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ABOUT US
Tiger Watch is a Non Governmental Organization (NGO) registered in Mumbai under the Bombay Public Trusts Act. This organization has, as its primary objective, the conservation and protection of wildlife, at Ranthambhore Tiger Reserve, Rajasthan. Mr. F. S. Rathore (Field Director, Ranthambhore National Park, Retd.) along with other prominent conservationist have launched this organization.
Mr. Fateh Singh who was the former Field Director of Ranthambhore Tiger Reserve made this park world famous for its Tigers. On his retirement seeing the deteriorating situation owild life in general and the grave condition of Ranthambhore Tiger Reserve in particular, wished to use his personal and intimate knowledge of the park and contribute
towards its betterment. The NGO Tiger Watch has thus been constituted with the idea of augmenting the resources of the Forest Department to combat various problems faced in the management of this famous Tiger Reserve.
Keeping in mind the above objectives a broad based plan was conceived and the same are broadly classified as below:

 
Objectives and achiements af Tiger wathh

Infrastructure & Capacity Building for the Forest Department
  Vehicles  
  Binoculars
  Cameras
  GPS
  Clothing
  Camping Gear
 
Workshops & Training Programs for Field and Enforcement Staff
  Refresher training in Field Craft & Census Methods
  Workshop on Legal Matters
  Use Of Firearms
  First Aid
 
Direct Emergency Support
  Insurance for Forest Staff
  Drought Relief Measures
  Social Welfare
 
Reduction of Man - Animal Conflicts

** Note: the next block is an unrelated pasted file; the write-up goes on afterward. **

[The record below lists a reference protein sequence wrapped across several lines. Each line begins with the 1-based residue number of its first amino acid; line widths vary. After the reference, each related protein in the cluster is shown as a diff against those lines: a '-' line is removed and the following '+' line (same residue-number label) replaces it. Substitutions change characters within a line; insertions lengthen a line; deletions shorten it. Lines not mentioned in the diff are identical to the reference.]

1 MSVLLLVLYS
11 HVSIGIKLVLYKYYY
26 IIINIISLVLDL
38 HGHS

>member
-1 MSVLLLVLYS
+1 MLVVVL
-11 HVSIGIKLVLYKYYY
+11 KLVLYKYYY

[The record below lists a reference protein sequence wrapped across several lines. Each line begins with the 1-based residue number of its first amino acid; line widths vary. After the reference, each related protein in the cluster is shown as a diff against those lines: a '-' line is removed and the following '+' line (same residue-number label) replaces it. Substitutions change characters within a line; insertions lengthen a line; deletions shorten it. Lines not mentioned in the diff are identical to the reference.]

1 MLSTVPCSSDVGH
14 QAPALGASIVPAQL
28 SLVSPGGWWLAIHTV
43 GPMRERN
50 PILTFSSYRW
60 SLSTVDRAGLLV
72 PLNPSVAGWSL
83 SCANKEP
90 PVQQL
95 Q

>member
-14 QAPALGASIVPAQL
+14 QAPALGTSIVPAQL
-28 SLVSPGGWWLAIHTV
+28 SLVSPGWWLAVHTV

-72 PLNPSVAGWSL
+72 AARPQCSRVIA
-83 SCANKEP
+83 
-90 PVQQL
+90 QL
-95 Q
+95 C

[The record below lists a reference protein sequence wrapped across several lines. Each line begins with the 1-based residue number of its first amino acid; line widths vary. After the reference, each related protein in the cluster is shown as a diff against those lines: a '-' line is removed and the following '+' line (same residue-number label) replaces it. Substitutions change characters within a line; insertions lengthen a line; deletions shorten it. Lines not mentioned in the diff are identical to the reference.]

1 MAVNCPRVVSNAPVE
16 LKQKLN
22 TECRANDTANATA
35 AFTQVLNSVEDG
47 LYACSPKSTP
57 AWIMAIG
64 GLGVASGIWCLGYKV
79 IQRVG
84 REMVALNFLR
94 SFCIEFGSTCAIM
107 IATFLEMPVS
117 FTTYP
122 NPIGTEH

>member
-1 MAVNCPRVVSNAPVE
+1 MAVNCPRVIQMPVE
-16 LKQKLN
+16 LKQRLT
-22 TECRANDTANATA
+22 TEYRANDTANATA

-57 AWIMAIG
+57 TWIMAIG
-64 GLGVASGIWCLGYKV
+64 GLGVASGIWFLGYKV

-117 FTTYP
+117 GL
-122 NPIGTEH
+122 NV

WWF Cattle Compensation
  Wall Project
  Awareness program in villages through Village Fair.
  Moghiya Rehabilitation Program
  Moghiya Education program
 
Conducting Research & Wild Life Monitoring Programs
  Monitoring & Photo Trapping of Tigers
  Study of Exotic Plant Species
  Preybase Analysis
  Snakes
  Butterflies
 
Protection & Anti Poaching Measures, Legal Initiative
  Antipoaching Project
  Legal Initiative
 
 
INFRASTRUCTURE & CAPACITY BUILDING
The forest department in India has been plagued by bureaucracy preventing much required funds to come in time to the field causing delay in procurement of equipment such as vehicles, motorcycles, binoculars etc which are extremely important for patrolling and enforcement. Even essential items such as clothing & camping gear are not provided in time leaving the forest guards with an extremely low morale. In such circumstances to expect commitment and effectiveness in an otherwise thankless job is extremely difficult. In fact this factor has been adjudged as one of the most important factors in the forest departments failure to manage the National Parks of India.
When Tiger Watch NGO was launched, its first task was to work on augmenting the infrastructure of the Forest Department to help them perform their tasks more efficiently and effectively. To uplift the morale of a force that had little or no motivation, it was necessary to deal with the psychological set up of the individual. To deal with these problems the following items were donated directly or were arranged for through donor agencies.
Maruti Suzuki Gypsy 4x4 Vehicle (Funded by Care For The Wild, UK)
Canter Troop Carriers (Funded Global Tiger Patrol)
Motorcycles (Funded Global Tiger Patrol)
Cameras for taking evidence (Funded by miscellaneous donors of Tiger Watch)
GPS for mapping the park (Funded by miscellaneous donors of Tiger Watch)
Binoculars for Patrolling staff (Funded by Care For the Wild, Germany)
Clothing (Uniforms, Boots, etc.) (Funded by Rhino Rescue)
Winter Clothing (Funded by Rhino Rescue)
Miscellaneous Camping Gear (Funded by Rhino Rescue)
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TRAINING PROGRAMS & WORKSHOPS
To simply provide the provide the Forest Department with equipment would be insufficient as the "man behind the machine" was also going to be vital. For this purpose a training program funded by Rhino Rescue Trust was organized. The training period was to be over a month in which experts were called to impart training on the following subjects: